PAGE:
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How to Update a Gravel Roof

Western Colloid Update Gravel Roof
October 22, 2019

Gravel roofs are durable, long-lasting and UV and impact resistant. 

These characteristics make gravel roofs common choices for areas prone to hail and extreme weather.  But, like all roofs, they do require regular inspection and maintenance to maximize their longevity and prevent water intrusion into the building.

[Editor's note: the article below is a great resource for educating new employees on the basics of gravel roofs and how to restore them.]

What Is a Gravel Roof?

Gravel and ballast roofs may look the same at a distance, but they are actually two different kinds of roofs with rock on them.

Gravel roofs are typically tar roofs or built up roofs (BURs), the gravel is a final protective cover after several layers of roofing felt—often made of fiberglass—and hot-applied asphalt. In a BUR, the gravel is applied while the last layer is still hot so it will adhere to the asphalt. The gravel is meant to provide protection from UV rays and extreme weather like hail, along with foot traffic.

Ballast roofs are usually a single-ply roof. This roof system may consist of a vapor barrier, foam insulation and a thin rubber membrane. The membrane of the roofing system is not fully adhered to the roof deck, so the gravel acts as ballast or weight to hold the roofing system down, while also providing weather and impact protection. The rock is usually larger in size than a true gravel roof.  In this roof system the rock is an integral part of the overall engineering of the building and each roof must be carefully addressed by experts in the field before the rock can be removed for extensive repairs or replacement.

Limitations of a Gravel Roof

While gravel roofs are common and durable, there are certain challenges and limitations to them. The gravel layer means that damage to the membrane below is not always immediately visible, which can lead to leaks and water damage that are difficult to source.  The gravel also means that when it comes time for a new roof the expense and hassle of removing and disposing of the old gravel roof can be daunting.

Inspecting a Gravel Roof

At a minimum, the roof should be inspected at least once a year. Inspections following extreme weather events are also recommended, particularly heavy rain and wind or hail. As part of the inspection checklist, make sure you do the following:

  • Identify any new owner/tenant improvements since the last inspection, and check that flashings and tie-ins were performed properly.  
  • Look for areas where the gravel cover has been removed or is thin; these are more prone to damage.
  • Check for poor drainage from coolers, condensers and air conditioning units. Install overflow control and piping as needed.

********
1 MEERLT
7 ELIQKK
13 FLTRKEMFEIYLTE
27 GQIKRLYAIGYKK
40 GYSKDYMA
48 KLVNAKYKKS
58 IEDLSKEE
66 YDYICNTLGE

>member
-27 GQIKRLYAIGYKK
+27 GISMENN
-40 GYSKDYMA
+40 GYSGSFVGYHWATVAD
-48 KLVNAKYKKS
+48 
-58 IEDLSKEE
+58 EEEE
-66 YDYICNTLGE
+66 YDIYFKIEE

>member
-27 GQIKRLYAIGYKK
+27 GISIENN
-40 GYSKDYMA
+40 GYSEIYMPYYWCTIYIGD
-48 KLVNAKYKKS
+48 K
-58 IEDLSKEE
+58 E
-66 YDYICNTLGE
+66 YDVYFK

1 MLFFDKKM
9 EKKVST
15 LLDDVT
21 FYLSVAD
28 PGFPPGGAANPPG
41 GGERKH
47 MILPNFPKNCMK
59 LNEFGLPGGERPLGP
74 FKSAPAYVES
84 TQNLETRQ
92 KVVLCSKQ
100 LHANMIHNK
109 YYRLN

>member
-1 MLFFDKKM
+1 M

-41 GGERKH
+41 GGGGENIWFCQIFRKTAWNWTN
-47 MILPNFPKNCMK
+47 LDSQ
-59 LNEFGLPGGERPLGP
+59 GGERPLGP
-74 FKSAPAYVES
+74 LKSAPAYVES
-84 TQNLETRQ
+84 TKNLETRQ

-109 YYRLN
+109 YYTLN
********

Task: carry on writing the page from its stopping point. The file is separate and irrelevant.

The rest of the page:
• Clean leaves, dirt and debris from valleys and waterways.
  • Inspect drains, scuppers, overflows, gutters and downspouts for blockage. Clean as needed. Install or replace proper baskets and strainers as needed.
  • Assess all roof penetrations, vents, pipes and flashings for cracks, and reseal as needed using Western Colloid Elastic Cement.
  • Check all curbs, base flashings and wall terminations, and reseal as necessary with Western Colloid Elastic Cement.

Make sure your roof inspections are documented, including photos, so that the roof condition is on record, in case of damage by other trades throughout the year.

Replacing a Gravel Roof

If you need to replace the gravel roof a complete tear off and replacement of the entire roofing system can be an expensive option.  A more cost-effective option might be to restore the entire roof using a Fluid Applied Reinforced Roofing system. Fluid Applied Reinforced Roof systems with asphalt emulsion bases have been used for more than 50 years to extend the life of existing gravel roofs.  

This method includes the following general steps.

  1. Remove all loose gravel, dirt, dust and debris by vacuuming and power blowing.   
  2. Repair and address roof area as needed, including existing blisters, splits, pipe penetrations, terminations, flashings, drains, scuppers, etc.
  3. Apply fill coat of 298 emulsion as needed.  
  4. Apply 298 asphalt emulsion with 1 ply of polyester fabric over entire roof area to build a tough flexible membrane.
  5. Apply 298 asphalt emulsion with 1 ply of polyester fabric over entire roof area to build a tough flexible membrane.
  6. Apply a second coat of 298 asphalt emulsion with another 1 ply of polyester fabric over entire roof area to build a tough flexible membrane.
  7. Top coat with durable Elastahyde

For project specific specifications and budget numbers, contact Western Colloid.   

Gravel roofs can last for decades and are a great solution for buildings across the country. For more information on how to maintain your gravel roof indefinitely, visit the Western Colloid website.

About Western Colloid

For over 45 years Western Colloid has been recognized in the roofing industry as a leader in FARR – Fluid Applied Reinforced Roofing, Reflective Coating Systems and Premium Asphalt Sealcoats.  Headquartered in Southern California, with five other manufacturing plants and distribution centers, Western Colloid is also known for extensive experience in coatings, pioneers in energy saving and cool roof products and unique paving solutions. For more information please visit us at www.westerncolloid.com.

Original article source: Western Colloid



Comments

Overzetdak
October 23, 2019
Thanks for sharing a insightful article on Gravel Roof.

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